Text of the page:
After you celebrate that the average level of income has increased radically in the last 200 years, ponder how that happened.
- Economic world history:
- 1800 Poor & equal
- 1970 Unequal
- 2000 Much richer & more equal again.
(Cross-post from my other blog, Outrun Change.)
Click here to see the very cool graph. Keep in mind it is on a logarithm scale, roughly meaning that each marked increment on the horizontal axis is an increase of 50% or 100%.
The graph is expressed in International dollars, which
is a currency that would buy a comparable amount of goods and services a U.S. dollar would buy in the United States in 1990. Therefore incomes are comparable across countries and across time.
Graph shows a narrow bell curve in 1820 with a small number of people stretching out to the right side, meaning higher differences in income. Peak is about $500 with most in range of about 200 to 1,000. Most people were really poor with some people not as poor.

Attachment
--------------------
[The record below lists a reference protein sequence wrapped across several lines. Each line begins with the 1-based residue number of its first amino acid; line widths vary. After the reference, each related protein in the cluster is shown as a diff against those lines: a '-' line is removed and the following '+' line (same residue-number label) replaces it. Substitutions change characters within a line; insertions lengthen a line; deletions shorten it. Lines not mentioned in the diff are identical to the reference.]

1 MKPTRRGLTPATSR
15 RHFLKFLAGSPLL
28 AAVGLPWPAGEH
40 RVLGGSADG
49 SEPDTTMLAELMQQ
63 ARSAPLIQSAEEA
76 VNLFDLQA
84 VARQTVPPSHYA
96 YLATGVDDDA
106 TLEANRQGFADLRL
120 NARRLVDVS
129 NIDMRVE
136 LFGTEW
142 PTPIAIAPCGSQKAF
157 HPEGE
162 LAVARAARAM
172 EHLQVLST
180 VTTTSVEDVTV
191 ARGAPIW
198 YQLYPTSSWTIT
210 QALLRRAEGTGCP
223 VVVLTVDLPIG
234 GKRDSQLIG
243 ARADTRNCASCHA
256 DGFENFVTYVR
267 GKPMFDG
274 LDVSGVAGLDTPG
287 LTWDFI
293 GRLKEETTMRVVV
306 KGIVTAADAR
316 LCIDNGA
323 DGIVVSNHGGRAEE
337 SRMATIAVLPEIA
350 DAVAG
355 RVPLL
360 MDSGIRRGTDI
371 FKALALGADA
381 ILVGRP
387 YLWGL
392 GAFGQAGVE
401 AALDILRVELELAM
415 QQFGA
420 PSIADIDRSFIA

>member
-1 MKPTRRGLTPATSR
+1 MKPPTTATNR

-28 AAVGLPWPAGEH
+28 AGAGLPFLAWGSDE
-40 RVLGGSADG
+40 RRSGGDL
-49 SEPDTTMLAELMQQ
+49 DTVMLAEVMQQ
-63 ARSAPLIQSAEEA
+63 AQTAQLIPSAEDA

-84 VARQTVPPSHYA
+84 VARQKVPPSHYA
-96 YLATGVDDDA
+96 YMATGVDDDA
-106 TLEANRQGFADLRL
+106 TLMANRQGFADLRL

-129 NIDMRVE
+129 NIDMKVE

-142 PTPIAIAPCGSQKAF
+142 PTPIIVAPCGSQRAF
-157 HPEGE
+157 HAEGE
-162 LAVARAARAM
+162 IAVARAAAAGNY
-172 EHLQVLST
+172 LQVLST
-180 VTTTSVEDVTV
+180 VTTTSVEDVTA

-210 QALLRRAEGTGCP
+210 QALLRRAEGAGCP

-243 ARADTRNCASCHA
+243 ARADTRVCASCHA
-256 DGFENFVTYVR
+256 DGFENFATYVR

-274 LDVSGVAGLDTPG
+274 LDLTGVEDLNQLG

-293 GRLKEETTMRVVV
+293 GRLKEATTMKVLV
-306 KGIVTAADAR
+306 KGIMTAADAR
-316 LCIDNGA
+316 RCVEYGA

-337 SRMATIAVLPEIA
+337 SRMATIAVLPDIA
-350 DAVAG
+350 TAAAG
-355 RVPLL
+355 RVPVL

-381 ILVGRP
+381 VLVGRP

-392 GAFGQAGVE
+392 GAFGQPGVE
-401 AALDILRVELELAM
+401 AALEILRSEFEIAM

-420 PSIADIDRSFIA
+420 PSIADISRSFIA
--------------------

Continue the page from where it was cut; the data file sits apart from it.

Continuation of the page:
Graph in 1970 shows bipolar peak with one at about $700 and the other at $6,000. Higher dispersal means higher divergence in income.
Graph in 2000 shows wider bell curve meaning more dispersion of income. Peak is about 3,000.
Again the conclusion: In the last 200 years, everyone has gotten richer, including the poor.
The unequal dispersion of income has decreased. People at the peak of the curve in 2000 would have been filthy rich in 1820 with an income five times the peak of 1820.
Just eyeballing the graph, I’ll guess that half of the world’s population today are richer than a small fraction of the top 1% in 1820.